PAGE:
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Geno Auriemma, Steve Kerr look to gun laws after Texas shooting

Women's College Basketball, Connecticut Huskies

A day after 26 people were shot to death at a church in Texas, two championship basketball coaches talked about their concerns about the guns used in recent mass killings.

UConn women's basketball coach Geno Auriemma took to Twitter to question the nation's use of assault rifles.

Golden State Warriors coach Steve Kerr also addressed the topic in an interview with reporters before the Warriors' game with the Miami Heat on Monday, saying he saw the issue as one of safety and noted that there are "a lot of things that we can do without taking away people's Second Amendment rights."

Auriemma tweeted a question to start a series of five tweets that spanned more than 12 hours:

"This isn't political in any way. Someone explain to me what I should tell my grandkids when they ask me about terrorism."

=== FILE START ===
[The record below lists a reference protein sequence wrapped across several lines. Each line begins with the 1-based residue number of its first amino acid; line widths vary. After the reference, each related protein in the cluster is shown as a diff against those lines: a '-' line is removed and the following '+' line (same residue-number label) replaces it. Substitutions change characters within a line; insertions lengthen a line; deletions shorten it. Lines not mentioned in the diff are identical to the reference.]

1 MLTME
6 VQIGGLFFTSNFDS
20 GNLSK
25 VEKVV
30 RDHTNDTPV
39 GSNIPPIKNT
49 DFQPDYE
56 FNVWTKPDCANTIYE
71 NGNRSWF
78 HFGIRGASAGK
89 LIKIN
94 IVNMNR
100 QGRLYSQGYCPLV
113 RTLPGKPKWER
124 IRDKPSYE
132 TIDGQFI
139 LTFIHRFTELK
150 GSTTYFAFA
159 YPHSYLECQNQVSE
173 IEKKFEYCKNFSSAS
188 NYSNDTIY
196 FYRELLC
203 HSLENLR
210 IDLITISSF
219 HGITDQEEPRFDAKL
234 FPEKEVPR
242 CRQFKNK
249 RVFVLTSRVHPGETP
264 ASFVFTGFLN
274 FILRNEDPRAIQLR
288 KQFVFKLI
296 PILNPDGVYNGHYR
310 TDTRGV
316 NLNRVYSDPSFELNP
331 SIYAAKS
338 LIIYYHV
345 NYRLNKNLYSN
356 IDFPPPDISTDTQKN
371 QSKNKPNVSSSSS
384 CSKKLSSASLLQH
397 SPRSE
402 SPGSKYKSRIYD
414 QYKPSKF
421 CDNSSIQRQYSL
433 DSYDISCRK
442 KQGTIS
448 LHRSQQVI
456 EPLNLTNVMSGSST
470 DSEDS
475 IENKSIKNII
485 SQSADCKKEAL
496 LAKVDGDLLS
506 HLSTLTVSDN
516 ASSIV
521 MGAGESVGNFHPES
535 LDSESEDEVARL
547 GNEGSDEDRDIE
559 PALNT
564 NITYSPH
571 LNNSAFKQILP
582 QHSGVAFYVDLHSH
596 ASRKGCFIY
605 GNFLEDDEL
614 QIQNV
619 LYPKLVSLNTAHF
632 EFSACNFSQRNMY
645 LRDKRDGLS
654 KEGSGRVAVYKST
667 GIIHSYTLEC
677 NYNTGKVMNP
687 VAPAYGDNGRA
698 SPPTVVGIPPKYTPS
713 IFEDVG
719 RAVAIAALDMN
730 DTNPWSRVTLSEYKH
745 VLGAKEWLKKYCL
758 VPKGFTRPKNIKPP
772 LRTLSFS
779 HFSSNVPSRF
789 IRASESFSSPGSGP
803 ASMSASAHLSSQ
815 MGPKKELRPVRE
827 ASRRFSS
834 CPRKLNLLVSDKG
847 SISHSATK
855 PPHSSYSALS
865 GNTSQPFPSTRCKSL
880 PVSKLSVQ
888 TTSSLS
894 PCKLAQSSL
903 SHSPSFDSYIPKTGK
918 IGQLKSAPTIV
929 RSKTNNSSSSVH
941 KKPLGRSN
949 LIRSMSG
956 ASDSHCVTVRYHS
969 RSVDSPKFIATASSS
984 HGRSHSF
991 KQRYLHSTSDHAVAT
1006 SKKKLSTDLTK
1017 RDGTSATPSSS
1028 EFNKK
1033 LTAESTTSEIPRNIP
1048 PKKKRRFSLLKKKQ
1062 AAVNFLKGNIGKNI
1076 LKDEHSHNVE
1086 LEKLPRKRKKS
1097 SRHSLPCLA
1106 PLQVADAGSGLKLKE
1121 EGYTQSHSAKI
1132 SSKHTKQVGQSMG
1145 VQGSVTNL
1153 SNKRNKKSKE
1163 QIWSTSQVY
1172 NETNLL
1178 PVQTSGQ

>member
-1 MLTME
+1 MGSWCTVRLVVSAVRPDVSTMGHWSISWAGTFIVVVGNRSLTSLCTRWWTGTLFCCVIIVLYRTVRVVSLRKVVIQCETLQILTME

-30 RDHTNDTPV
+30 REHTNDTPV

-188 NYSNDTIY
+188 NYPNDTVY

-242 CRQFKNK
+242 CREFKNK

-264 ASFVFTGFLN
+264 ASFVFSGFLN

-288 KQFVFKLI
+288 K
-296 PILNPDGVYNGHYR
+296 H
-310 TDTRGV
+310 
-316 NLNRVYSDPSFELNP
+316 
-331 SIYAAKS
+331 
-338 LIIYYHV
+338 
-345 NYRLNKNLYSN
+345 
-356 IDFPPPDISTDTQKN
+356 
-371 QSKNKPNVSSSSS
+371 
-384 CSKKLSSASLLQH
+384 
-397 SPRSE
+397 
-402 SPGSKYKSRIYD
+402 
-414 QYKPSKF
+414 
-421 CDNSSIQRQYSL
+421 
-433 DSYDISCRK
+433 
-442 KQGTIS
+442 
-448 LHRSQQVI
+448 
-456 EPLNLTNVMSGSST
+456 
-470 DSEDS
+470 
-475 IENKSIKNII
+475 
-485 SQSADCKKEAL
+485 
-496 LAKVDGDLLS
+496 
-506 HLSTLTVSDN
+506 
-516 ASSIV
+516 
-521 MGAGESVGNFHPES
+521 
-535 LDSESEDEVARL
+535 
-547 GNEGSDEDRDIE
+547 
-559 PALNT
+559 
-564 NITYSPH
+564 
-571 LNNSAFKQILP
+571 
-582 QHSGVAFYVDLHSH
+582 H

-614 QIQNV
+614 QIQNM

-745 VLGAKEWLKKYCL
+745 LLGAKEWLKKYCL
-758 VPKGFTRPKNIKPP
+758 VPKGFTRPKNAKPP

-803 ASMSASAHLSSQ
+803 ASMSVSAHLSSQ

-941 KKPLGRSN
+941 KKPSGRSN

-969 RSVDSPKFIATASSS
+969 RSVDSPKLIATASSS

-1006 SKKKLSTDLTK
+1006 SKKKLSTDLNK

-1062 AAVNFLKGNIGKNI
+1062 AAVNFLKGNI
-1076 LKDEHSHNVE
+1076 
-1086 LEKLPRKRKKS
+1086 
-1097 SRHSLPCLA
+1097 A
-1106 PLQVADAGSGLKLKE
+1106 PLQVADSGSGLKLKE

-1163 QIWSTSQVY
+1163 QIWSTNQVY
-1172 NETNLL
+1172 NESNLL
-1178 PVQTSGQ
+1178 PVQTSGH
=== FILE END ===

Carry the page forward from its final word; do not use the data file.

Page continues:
He went on to comment about mental illness and the use of assault rifles in the U.S., then concluded with this:

"England: no ASSault rifles = safe schools Australia: no ASSault rifles = save churches Japan: no ASSault rifles = safe concerts US: 2nd amend = You ASS"

Auriemma is the most prominent coach in a state that was shocked by the shooting deaths of 20 children and six adults at the Sandy Hook Elementary School on Dec. 14, 2012, in Newtown, Connecticut.

After expressing his condolences to the people involved, Kerr told reporters: "To solve it, I think we almost have to look at it like a public health issue.

"Too often we get caught up in political rhetoric, Second Amendment rights, NRA stuff," he added. "It has nothing to do with partisanship or political parties. It's got to be a public safety issue, public health issue.

"I think we have to somehow get our government to cut through all the crap and get right to the point.

"Let's do the sensible thing, but our government has to lead the way and they can't just cave into the NRA," he said. "... They have to put the people's safety and health over the interest of the gun industry. It doesn't seem like it would be that far of a stretch, but for whatever reason we're paralyzed and we're unable to do anything to protect our citizens. It's disgusting and it's a shame."

ESPN's Chris Haynes contributed to this report.

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